While every learner is different, chaos theory might enable us to say that the types of learners we are presented with each year fall into very similar categories, from those with distinct barriers to independent learning right up to those find learning almost effortless. The skills needed to deal with all of these learners, however, are honed, not just over a lifetime, but over generations. We’ve all paid our dues. The architects of our nation’s education system, however, have not.

Since 1945, the post of Secretary of State for Education (or equivalent) has been held by 36 MPs; 20 Conservative, and 16 Labour. Undoubtedly, all had strong ideas about what was best for the FE & Skills sector at the start of their tenure. All wanted to make their mark. All wanted to change the system so that their mark could be seen. The inescapable impact is a destabilised sector that is not allowed to grow – just yoyo.

Currently, we don’t even warrant a whole minister, as Justine Greening, who has previously been tried in the departments of Transport and then International Development, is required to split her time between Education and Women and Equalities. She’s an economist. Gove was a journalist.

Are you happy with this situation? Swathes of subjects undermined by Gove. Assessment regimes changed at the drop of a hat? Policy decisions taken with no thought to the unintended consequences? Ofsted’s Chief Inspector wanting the dissolution of the FE sector? Oh, and what’s the latest hobbyhorse? Grammar schools; producing elitism and sink schools, but not in equal measure?

In 1997, Gordon Brown gave the Bank of England independence from political control. The experts were allowed to get on with the job, while simply being accountable to government. Do you think this is what should happen to Education?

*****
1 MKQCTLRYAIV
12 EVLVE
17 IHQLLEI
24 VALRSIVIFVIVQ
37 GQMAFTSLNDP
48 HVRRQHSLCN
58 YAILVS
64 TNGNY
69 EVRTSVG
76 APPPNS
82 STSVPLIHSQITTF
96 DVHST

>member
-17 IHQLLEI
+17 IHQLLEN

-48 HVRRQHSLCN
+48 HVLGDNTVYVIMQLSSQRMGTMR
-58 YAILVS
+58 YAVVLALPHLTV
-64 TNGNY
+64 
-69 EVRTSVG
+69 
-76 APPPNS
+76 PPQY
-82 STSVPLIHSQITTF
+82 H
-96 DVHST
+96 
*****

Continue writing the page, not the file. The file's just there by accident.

The 2017 FE National Survey, run by the Policy Consortium in association with the TES, is where you can have your say. This is not a talking shop, it’s your chance to influence the whole context in which you work. We’ve had a great response so far, but would like to extend the survey deadline to the 30th of June to ensure that all parts of our varied sector have a chance to contribute. Just 15 minutes of your time could change our world.

https://www.surveymonkey.co.uk/r/PC_TES_FESURVEY2017

 

Contact: Tony Davis tony@ccqi.org.uk

Tony Davis is a member of the Policy Consortium, a former Ofsted HMI and director of the Centre for Creative Quality Improvement.

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FE and Skills Survey 2016

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The full, final report on the sector-wide 2016 survey of FE and Skills, produced by members of the Policy Consortium, explores the views of people with an interest in the FE sector on a range of relevant topics from government policy to teaching resources, curriculum change to staff morale, partnerships to inspection. The sample of 731 respondents is much the same as for the 2015 survey , with which comparisons are made. Institutional and learner funding are again the top two areas of concern.

See the full report: Survey 2016 report

A summary of key points from the report is available in this Powerpoint presentation by Mike Cooper and Nick Warren, given at the 2016 FE Week Festival of Skills. Presentation on the survey report